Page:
User:Kbrown (WMF)/TM Prototype/1Communicating with victims of harassment

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H4: Communicating with victims of harassment

Appropriate communication with a harassment reporter should focus on two areas: first, appropriate communication style, and second, appropriate information and expectation sharing.

Communication style

One of the most important things to remember when you are communicating with someone who reports suffering harassment is that harassment is, by design, intended to intimidate and upset. As a result, you will likely be addressing someone who is frightened, angry, hurt, or a combination of all three. Most reporters will have had to gather their courage to reach out to you for help. They may be worried that they will receive a dismissive response. Whatever the merits of the report itself, you can go a long way toward making the reporter feel safer than they may have feared simply by approaching it, and the reporter, with empathy.

What makes communication empathetic? The English Wiktionary defines "empathy" as "identification with or understanding of the thoughts, feelings, or emotional state of another person". Your goal in empathetic communication is to signal to the victim that you understand that this is a stressful and/or frightening situation for them, and that you are approaching it from that perspective. Some ways to communicate empathy will involve your choice of words and phrases. Try to use language that shows you approaching the report with concern and attention, like:

  • "I understand"/"could you help me understand" – Try your best to let the reporter know that you are not just reading the words they wrote, but rather are truly trying to grasp the situation. If the initial report is clear and thorough, show them that you understand their situation. If you need to ask questions to get a handle on the situation, don't hesitate to ask them – but ask them in a way that communicates "seeking to understand" rather than skepticism or doubt about the report.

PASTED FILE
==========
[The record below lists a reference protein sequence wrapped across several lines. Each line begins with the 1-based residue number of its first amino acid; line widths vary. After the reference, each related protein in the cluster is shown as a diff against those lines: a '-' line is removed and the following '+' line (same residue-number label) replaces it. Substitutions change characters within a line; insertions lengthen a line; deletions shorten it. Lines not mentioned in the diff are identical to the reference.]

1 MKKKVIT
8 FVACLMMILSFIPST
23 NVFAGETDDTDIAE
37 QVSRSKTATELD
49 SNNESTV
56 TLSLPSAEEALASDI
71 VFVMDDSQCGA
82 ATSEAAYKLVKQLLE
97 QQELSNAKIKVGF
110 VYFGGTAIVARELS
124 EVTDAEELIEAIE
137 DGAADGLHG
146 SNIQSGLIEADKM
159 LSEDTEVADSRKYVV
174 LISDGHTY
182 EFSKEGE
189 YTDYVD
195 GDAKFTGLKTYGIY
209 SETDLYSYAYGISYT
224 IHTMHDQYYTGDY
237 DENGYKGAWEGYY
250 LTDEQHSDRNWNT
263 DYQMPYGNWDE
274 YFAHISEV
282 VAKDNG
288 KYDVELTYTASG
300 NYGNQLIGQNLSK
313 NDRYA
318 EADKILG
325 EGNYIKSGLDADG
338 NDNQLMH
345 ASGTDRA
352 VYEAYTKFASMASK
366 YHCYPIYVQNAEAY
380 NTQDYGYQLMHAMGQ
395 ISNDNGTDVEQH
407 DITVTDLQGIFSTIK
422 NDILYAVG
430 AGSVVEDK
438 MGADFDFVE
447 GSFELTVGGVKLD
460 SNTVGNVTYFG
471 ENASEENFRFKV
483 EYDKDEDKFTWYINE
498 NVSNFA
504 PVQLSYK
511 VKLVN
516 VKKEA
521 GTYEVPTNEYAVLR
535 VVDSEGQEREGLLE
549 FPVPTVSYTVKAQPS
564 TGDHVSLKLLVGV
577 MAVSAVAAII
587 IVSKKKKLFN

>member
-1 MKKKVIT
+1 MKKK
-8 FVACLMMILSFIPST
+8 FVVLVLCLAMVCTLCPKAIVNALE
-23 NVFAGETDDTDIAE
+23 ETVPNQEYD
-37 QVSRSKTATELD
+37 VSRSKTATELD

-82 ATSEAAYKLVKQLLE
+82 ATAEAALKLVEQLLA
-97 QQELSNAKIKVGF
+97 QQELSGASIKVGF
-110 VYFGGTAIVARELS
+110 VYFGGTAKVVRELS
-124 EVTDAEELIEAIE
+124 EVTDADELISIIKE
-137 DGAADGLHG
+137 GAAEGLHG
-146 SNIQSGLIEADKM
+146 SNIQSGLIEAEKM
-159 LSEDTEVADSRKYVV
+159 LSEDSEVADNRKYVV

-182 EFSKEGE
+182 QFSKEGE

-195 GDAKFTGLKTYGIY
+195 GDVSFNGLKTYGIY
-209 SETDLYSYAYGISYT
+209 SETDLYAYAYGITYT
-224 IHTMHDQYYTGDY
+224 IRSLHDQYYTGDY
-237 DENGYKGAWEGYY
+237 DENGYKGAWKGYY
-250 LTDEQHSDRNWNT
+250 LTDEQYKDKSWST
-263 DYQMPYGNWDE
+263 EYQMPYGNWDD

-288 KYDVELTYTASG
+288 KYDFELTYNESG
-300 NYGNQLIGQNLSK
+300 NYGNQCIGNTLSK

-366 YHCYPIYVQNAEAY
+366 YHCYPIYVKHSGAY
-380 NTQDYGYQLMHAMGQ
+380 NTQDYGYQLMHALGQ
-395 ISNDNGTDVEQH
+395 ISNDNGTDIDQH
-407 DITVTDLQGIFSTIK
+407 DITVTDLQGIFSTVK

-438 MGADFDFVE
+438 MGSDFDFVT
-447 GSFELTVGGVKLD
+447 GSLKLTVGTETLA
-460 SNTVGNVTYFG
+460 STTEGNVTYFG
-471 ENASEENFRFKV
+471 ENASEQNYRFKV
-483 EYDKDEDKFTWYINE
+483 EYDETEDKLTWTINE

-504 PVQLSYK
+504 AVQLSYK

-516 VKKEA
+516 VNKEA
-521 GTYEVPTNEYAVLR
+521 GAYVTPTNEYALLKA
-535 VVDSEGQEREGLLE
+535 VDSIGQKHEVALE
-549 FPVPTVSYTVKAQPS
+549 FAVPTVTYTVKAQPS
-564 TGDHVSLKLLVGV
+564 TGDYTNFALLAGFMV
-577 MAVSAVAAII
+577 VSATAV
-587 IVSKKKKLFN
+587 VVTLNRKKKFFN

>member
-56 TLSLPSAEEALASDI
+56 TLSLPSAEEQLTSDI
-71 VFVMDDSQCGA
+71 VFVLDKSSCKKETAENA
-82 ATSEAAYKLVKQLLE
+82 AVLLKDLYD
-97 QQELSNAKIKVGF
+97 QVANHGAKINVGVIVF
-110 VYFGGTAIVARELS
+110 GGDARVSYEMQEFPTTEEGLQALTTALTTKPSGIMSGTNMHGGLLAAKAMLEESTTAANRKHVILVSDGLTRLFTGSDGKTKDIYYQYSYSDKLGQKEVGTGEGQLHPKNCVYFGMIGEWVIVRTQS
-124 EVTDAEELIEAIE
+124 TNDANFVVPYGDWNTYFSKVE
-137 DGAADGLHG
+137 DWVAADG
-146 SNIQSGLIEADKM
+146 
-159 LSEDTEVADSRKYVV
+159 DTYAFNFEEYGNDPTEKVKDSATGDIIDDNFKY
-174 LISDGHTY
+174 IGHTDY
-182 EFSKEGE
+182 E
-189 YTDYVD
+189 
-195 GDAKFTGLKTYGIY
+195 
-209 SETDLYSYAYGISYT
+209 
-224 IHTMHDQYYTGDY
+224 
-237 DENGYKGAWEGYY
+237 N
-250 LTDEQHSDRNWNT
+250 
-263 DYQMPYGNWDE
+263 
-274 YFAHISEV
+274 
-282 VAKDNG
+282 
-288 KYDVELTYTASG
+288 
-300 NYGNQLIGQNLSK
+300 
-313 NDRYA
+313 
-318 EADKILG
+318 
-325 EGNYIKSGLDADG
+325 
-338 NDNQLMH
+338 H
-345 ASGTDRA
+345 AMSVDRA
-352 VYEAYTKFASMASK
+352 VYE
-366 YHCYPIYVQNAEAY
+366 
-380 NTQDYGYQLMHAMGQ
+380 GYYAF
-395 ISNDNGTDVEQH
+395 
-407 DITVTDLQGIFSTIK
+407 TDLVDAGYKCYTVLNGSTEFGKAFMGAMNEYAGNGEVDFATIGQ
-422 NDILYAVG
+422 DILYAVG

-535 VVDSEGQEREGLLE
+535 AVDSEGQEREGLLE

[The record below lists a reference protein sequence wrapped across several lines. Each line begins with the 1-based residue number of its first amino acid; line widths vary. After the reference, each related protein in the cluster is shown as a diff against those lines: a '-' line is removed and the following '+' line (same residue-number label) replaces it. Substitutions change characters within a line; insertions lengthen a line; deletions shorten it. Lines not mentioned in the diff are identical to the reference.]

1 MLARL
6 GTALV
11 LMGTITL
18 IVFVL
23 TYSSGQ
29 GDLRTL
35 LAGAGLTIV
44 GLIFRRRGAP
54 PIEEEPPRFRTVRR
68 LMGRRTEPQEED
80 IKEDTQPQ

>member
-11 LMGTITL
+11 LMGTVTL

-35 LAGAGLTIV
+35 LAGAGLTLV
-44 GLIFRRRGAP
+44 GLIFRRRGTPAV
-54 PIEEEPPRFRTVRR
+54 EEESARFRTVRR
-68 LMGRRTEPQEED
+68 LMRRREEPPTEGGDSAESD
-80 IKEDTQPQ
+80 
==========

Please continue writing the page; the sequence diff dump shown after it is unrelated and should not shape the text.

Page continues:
• "That must be (frightening/hurtful/etc)" or "I see that you are (frightened/hurt/etc)" – Active listening is an important skill in these situations. Your communications to the victim should indicate that you understand why they felt it necessary to reach out to you.

Avoid using words and phrases that indicate skepticism or disinterest, like:

  • "I disagree" – remember that they are reporting the situation to you as they understand it. Negative assertions and disagreement won’t help you understand the situation better, and may lead the reporter to believe you are not here to help. (See section on responding to non-actionable reports if, after review, you believe they are misunderstanding or misrepresenting the situation.)
  • "Nothing we can do" – there certainly will be cases where you cannot take action. However, there is a difference between simply shrugging and saying "nothing I can do", and offering things like advice or alternative routes forward. Even if a situation does not call for administrative attention, you may be able to help the reporter with suggestions of other venues for them to try, new communication strategies, or referrals to support organizations.
  • "(Harasser) (is a long-term editor/is respected by the community/has no history of this)" – Sometimes harassers have a good reputation on their project; often it is others relying on this reputation that allows them to operate for as long as they do in ways that would lead to anyone else being sanctioned. It is important not to offer opinions on the person accused of harassment, and focus instead on the reported behaviour or actions.

Sharing information and managing expectations